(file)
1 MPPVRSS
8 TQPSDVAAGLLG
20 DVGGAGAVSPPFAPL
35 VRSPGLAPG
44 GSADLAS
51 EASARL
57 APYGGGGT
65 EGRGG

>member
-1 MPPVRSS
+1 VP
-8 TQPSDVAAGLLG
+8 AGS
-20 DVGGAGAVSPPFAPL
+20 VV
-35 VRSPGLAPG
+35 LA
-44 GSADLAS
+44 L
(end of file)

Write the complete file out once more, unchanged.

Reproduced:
1 MPPVRSS
8 TQPSDVAAGLLG
20 DVGGAGAVSPPFAPL
35 VRSPGLAPG
44 GSADLAS
51 EASARL
57 APYGGGGT
65 EGRGG

>member
-1 MPPVRSS
+1 VP
-8 TQPSDVAAGLLG
+8 AGS
-20 DVGGAGAVSPPFAPL
+20 VV
-35 VRSPGLAPG
+35 LA
-44 GSADLAS
+44 L